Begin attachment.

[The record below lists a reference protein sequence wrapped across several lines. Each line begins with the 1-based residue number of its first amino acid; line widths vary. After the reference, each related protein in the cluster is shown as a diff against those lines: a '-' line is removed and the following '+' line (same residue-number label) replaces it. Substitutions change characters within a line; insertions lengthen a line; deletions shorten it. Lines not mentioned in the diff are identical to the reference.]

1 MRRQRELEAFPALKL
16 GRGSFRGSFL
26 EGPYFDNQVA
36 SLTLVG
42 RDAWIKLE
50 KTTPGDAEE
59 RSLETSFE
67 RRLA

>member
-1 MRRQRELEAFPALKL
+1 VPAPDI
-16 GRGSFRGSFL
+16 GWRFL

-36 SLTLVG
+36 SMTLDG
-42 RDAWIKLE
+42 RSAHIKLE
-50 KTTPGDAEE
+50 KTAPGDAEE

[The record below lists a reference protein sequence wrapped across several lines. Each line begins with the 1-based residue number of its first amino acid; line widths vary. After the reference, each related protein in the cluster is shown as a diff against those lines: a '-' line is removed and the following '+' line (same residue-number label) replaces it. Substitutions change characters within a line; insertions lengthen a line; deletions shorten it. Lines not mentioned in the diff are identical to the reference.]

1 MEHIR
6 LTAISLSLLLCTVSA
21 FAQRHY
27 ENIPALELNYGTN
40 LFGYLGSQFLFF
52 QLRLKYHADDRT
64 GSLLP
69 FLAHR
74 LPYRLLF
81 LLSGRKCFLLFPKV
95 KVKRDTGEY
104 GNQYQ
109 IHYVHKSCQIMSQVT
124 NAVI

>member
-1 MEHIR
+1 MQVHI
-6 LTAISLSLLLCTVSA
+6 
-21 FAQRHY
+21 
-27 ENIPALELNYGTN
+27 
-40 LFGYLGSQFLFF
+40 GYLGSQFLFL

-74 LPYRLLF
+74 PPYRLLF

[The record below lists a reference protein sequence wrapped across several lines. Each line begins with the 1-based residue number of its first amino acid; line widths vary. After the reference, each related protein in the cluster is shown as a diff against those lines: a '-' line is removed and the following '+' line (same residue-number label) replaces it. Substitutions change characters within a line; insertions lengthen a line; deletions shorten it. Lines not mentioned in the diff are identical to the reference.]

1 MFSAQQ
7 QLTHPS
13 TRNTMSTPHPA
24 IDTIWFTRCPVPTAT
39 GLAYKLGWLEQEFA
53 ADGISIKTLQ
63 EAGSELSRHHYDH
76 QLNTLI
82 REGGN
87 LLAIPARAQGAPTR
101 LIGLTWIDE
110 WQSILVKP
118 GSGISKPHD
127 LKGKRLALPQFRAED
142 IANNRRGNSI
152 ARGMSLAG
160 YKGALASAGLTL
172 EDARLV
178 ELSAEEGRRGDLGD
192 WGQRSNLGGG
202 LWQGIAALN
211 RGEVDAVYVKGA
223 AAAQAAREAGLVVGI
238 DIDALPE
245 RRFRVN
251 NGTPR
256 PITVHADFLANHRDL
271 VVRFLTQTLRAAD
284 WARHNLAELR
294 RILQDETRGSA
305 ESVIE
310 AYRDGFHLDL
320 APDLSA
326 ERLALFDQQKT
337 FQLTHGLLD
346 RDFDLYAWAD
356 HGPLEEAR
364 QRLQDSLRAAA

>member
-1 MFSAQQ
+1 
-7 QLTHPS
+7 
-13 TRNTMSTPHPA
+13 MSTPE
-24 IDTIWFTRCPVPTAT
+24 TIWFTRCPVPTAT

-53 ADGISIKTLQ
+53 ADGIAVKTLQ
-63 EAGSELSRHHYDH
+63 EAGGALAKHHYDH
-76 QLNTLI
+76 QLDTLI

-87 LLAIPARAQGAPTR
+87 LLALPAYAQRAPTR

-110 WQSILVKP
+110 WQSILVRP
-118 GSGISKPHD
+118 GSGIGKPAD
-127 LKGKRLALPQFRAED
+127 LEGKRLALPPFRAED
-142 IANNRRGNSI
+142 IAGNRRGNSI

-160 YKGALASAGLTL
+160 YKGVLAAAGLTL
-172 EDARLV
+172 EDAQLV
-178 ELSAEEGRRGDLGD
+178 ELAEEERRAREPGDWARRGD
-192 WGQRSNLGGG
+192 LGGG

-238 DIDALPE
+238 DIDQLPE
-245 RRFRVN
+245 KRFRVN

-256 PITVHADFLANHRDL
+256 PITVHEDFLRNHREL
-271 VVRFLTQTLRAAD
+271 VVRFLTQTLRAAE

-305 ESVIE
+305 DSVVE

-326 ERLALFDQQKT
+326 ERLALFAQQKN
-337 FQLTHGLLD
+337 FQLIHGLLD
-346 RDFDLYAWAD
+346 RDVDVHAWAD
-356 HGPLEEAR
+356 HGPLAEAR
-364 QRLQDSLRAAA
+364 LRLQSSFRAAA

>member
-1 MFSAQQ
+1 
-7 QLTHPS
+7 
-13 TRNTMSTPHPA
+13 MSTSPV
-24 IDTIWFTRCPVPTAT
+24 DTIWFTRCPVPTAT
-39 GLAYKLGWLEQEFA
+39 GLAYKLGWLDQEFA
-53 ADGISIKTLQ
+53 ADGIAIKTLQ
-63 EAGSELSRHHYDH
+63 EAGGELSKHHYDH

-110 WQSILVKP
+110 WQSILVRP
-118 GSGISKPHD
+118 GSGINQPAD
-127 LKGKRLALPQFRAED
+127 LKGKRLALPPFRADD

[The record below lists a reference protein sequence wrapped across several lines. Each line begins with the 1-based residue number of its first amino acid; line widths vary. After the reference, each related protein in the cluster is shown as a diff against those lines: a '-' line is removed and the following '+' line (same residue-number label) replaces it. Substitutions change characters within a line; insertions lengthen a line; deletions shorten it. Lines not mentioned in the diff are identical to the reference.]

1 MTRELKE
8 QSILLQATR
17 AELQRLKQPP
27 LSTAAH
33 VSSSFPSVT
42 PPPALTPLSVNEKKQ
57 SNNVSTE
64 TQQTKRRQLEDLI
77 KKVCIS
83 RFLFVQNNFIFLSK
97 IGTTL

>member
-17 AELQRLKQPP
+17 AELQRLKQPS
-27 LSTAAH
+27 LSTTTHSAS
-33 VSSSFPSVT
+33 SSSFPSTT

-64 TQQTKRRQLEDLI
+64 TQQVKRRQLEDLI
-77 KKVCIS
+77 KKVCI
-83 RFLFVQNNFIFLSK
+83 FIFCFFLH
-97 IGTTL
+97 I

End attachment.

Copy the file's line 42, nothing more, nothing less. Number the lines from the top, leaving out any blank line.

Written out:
+21 